Pennsylvania and Food and Paolo’s Aunts and Uncles
(New Richmond, Pa; Lock Haven, Pa)
Part I. (Part II is the entry directly below)
I write to you today from gate 14 at the Helsinki Airport. The bus, band and crew are floating somewhere between Turku and Stockholm on a party-ferry - why am I here? Let’s try to recap quickly….
We finish the Dream Theater tour, we break for 5 days at home, we fly to Milan to begin 6 headlining shows before adjoining to the support Euro-tour/ us-headline UK tour with In Flames. We show up in Milan to a bus that isn’t the one we ordered (before the tour, our tour manager, Brian Griffin - helped us pick a pretty good bus via pictures and descriptions online from the bus company, MZ). But yeah - this wasn’t the right one. This bus was a crummier one that we’d been on 3 years prior that - it had leaky air-vents then.
So the bus wasn’t right… easy fix? Nah - flash forward two weeks - still in it. Turns out the driver has never really driven in Europe before, he’s a rough driver, a bad parker, sorta not-all-there, and then (icing on the christmas pudding) he knocks off the tailpipe of the exhaust while I was mini-vacationing in Warsaw with some friends and doesn’t get it fixed.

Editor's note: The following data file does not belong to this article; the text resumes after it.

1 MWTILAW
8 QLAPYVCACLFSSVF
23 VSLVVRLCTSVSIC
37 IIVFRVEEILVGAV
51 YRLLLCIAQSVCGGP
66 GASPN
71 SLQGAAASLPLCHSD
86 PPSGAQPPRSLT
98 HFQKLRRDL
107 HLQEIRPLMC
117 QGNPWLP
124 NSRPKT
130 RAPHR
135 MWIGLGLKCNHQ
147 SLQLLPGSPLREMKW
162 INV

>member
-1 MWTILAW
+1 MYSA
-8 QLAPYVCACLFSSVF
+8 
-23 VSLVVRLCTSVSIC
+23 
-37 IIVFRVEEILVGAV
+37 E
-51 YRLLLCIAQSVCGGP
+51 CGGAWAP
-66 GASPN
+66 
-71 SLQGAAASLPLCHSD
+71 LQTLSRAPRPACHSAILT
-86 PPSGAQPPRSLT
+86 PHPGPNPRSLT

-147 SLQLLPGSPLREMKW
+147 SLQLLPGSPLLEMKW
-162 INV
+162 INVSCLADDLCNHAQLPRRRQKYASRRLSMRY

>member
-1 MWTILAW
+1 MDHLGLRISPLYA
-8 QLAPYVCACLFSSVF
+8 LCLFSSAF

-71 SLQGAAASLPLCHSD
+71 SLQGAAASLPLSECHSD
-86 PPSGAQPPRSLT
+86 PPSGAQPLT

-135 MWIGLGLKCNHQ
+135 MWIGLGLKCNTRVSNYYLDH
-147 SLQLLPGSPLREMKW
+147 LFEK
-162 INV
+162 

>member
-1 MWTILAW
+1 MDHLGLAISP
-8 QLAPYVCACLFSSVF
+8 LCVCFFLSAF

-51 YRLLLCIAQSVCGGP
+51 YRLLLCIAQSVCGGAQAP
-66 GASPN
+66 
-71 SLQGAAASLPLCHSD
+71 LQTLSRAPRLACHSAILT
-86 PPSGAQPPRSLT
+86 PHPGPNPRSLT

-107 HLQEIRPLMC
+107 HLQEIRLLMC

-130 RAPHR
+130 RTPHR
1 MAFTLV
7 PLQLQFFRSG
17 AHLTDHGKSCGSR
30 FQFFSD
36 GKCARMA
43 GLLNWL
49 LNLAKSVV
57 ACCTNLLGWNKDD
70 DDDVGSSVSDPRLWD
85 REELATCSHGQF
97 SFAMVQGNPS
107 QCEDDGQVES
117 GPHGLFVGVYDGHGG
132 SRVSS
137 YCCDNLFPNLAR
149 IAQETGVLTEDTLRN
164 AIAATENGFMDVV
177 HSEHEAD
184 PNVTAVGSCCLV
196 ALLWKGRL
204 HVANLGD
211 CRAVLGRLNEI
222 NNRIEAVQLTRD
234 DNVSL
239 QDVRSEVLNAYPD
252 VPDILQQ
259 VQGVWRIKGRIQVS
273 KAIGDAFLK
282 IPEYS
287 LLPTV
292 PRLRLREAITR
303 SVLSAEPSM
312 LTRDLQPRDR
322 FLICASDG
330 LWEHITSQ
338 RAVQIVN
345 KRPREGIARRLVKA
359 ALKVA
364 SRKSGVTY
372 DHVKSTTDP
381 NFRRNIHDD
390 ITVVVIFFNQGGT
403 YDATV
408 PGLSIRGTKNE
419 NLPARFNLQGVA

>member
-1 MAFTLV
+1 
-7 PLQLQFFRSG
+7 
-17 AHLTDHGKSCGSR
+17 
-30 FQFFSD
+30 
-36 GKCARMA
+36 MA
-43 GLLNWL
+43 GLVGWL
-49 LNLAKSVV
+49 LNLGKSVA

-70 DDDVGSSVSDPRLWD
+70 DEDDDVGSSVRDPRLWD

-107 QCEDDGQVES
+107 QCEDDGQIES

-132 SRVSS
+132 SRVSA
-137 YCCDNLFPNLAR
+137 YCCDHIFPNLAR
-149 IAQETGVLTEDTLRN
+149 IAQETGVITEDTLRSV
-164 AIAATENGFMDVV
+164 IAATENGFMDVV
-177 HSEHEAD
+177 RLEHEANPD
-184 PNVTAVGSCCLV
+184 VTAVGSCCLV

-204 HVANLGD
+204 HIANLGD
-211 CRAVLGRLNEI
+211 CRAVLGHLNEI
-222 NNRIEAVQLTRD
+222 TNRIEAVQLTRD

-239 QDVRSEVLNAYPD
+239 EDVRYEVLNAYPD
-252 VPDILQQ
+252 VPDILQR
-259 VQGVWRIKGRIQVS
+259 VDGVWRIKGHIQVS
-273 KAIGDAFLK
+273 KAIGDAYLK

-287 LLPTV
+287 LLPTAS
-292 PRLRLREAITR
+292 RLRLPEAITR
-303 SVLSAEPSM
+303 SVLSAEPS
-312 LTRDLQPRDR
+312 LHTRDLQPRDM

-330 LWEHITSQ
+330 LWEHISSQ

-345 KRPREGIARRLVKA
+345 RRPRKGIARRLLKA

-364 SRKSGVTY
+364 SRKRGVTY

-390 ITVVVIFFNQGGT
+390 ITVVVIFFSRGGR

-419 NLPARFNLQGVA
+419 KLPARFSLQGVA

I show up to a gas chamber. This German-engineered machine’s tiny coffin-bunks are now all coated in a nice velvety-diesel-fume. I go to the driver and ask “Uh… what is this smell? Is this gonna kill us? When are you fixing it?” His reply: “Oh. Nein Nein. Dees ist no problem. You all vill be fine.” Hmm.
I spend a night in the chambers of Klausschwitz (as Paolo so appropriately named it) and wake up with a chest-like-iron-lung-asthma, eyes covered in a film… I can’t breathe, speak… I run outside into the freezing Stockholm streets in basketball shorts coughing like a geriatric with emphysema who won’t kick the cigs.
Now… this bus had already tested all of our limits with things like: a trailer that was too small to fit all our gear in (forcing us to half divide luggage between trailer and luggage bays), bunks that all varied in size, a bunk (our TM’s) that leaks super freezing air when everyone else’s bunks are hot, and the newest addition of everyone suffering from black lung.
My options in my head were these: 1. Throw the coffee machine through the front windshield (a plausible, yet maybe not the most rational of ideas) or 2. Book some plane tickets and get off the WMD-on-wheels. I said F the roaming charges and quickly booked a flight the hell out of there.
I booked it so I could stay out of the thing with enough buffer days that that machine ought-to-be-fixed when I return. He just fixed it yesterday. I heard it ended up getting so bad that no one could even go anywhere near the back of the bus on the inside of the bus.
Sorry boys… ya’ll shoulda flown.
Flash back to Mayhem.
We finished up the show nearest to New Richmond, Pa (I do not recall which city that was) and met up with two of Paolo’s uncles: Jan and Bill to go grab some grub. We piled into the car and headed to the Front Street Cafe’.